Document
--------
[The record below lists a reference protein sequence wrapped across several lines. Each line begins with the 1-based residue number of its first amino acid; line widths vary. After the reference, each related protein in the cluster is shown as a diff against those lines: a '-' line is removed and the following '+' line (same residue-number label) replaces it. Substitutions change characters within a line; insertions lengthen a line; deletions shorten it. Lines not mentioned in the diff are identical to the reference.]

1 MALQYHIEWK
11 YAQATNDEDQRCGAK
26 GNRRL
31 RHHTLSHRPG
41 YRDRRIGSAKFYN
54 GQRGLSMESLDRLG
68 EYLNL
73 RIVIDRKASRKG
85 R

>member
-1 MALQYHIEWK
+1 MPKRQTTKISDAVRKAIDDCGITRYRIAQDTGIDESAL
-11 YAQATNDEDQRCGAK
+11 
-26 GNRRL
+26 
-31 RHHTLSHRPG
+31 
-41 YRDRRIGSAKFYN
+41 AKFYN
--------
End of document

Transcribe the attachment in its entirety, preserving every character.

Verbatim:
[The record below lists a reference protein sequence wrapped across several lines. Each line begins with the 1-based residue number of its first amino acid; line widths vary. After the reference, each related protein in the cluster is shown as a diff against those lines: a '-' line is removed and the following '+' line (same residue-number label) replaces it. Substitutions change characters within a line; insertions lengthen a line; deletions shorten it. Lines not mentioned in the diff are identical to the reference.]

1 MALQYHIEWK
11 YAQATNDEDQRCGAK
26 GNRRL
31 RHHTLSHRPG
41 YRDRRIGSAKFYN
54 GQRGLSMESLDRLG
68 EYLNL
73 RIVIDRKASRKG
85 R

>member
-1 MALQYHIEWK
+1 MPKRQTTKISDAVRKAIDDCGITRYRIAQDTGIDESAL
-11 YAQATNDEDQRCGAK
+11 
-26 GNRRL
+26 
-31 RHHTLSHRPG
+31 
-41 YRDRRIGSAKFYN
+41 AKFYN